Wilde Stories 2008

9781590210789-template.inddTitle: Wilde Stories 2008: The Best of the Year’s Gay Speculative Fiction
Editor: Steve Berman
Publisher: Lethe Press

Buy link: Amazon.com

Genre: M/M, Speculative Fiction
Length: 240 pages
Rating: 4-ish out of 5 stars

A guest review by Kris

The Blurb:

Wilde Stories is a new annual anthology that offers readers the best of the prior year’s speculative fiction with gay characters and themes. Editor Steve Berman, who has been a finalist for both the Lambda Literary and Andre Norton Award, has collected an engaging selection of the fantastical, the strange, the scary from such notable authors as Victor J. Banis, Jameson Currier, Hal Duncan and Lee Thomas.
The Review:

Honesty from the outset~ I’m probably going to get my butt kicked for being so vague about the rating for Wilde Stories.  Oh well.
First things first~

Wilde Stories contains 11 short stories that are extraordinarily diverse; not only in terms of the voice and writing styles of each of the authors, but their approach to the speculative fiction genre and to the themes themselves.  The stories range from the more ‘traditional’ haunting of “The Woman in the Window” by Jameson Currier, the reeling time travel trip (literally) of “Acid and Stoned Reindeer” by Rebecca Ore, the poignant “Ever so Much More than Twenty” by Joshua Lewis, to the downright scary “City of Night” by Joel Lane and John Pelan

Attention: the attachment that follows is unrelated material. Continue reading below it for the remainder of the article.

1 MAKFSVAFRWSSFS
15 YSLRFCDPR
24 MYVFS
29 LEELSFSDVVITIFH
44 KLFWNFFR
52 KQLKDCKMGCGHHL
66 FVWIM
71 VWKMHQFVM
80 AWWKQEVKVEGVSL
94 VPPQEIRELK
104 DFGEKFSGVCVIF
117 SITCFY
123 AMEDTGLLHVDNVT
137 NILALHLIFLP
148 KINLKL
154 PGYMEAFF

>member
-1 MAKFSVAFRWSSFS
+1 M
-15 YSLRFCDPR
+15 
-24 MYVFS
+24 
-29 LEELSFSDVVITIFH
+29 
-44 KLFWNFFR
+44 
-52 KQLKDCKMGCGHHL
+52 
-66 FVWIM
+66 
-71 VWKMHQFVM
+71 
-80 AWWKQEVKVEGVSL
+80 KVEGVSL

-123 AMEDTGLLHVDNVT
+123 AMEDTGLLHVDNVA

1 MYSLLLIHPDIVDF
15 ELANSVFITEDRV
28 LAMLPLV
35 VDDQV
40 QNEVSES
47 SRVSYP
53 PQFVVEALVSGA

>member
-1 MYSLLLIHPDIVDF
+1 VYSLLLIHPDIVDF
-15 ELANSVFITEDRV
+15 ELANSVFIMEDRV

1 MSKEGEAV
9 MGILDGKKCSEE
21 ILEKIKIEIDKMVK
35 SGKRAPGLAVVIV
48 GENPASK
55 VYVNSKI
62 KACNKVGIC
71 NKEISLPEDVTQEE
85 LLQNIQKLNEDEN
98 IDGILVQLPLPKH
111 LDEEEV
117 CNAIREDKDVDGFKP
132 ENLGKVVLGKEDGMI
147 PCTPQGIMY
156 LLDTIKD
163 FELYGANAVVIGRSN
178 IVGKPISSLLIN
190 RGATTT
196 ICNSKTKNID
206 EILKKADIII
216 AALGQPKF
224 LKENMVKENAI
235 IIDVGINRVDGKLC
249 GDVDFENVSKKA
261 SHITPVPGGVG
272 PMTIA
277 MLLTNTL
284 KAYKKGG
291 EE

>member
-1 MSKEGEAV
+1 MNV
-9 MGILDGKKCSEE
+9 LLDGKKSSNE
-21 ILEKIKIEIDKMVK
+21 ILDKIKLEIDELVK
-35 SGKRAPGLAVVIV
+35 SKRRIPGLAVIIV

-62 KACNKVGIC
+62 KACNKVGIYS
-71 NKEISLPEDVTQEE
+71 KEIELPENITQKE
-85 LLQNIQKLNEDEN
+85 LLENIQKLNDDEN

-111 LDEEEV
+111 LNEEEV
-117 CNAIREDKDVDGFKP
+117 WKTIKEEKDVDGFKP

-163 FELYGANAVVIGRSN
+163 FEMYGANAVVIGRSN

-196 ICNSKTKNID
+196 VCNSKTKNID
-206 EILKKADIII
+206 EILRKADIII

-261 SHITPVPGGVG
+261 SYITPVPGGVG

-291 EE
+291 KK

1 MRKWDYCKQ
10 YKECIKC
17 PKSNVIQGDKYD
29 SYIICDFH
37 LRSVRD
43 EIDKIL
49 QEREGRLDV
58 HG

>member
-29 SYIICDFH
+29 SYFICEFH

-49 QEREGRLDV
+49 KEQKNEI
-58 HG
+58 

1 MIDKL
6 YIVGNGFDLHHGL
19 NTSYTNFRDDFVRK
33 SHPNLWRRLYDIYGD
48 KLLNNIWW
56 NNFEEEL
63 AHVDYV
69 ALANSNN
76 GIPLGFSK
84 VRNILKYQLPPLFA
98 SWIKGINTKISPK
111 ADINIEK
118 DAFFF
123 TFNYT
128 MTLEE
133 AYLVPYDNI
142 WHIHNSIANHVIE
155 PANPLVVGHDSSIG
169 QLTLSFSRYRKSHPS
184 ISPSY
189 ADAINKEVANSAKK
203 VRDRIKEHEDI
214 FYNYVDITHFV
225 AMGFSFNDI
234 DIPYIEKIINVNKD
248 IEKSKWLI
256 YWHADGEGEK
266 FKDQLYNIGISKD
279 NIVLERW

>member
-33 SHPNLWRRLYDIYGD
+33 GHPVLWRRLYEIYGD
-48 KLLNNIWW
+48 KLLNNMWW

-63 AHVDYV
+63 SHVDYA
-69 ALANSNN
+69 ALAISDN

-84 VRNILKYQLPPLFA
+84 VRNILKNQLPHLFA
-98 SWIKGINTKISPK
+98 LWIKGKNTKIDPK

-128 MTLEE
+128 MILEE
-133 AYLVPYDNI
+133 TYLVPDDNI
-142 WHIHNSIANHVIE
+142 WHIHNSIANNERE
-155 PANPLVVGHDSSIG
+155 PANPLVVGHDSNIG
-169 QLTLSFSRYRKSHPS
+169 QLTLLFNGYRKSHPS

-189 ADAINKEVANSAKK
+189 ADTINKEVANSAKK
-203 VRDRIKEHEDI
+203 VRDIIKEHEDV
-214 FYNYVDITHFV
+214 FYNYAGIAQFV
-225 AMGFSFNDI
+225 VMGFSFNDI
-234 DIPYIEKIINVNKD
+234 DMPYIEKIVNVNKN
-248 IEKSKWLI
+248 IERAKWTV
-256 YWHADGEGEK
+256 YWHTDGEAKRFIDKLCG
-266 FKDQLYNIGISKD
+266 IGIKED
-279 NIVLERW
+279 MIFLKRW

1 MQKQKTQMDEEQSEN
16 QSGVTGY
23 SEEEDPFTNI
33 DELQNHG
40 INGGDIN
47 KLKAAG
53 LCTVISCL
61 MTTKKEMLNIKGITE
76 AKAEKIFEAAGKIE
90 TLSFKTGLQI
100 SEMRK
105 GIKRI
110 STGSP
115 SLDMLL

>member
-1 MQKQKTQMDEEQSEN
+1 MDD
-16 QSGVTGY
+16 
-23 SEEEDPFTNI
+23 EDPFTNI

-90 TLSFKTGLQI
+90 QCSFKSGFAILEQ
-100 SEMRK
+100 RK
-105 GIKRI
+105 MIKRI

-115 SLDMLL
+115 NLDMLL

One of the things which particularly struck me whilst reading this anthology was that this genre lends itself very well to dealing with issues affecting the GLBT community.  (Apols to those who don’t like this all-inclusive word.)  I suppose one might say that about any of the sub-genres of GLBT fiction, but it seems to me the fantastical imagery of speculative fiction allows authors to explore more metaphorically such subjects as sexuality, being in the closet, coming out, prejudice, loss and love.  The end result can be very thought provoking as I found with a number of the stories in this volume.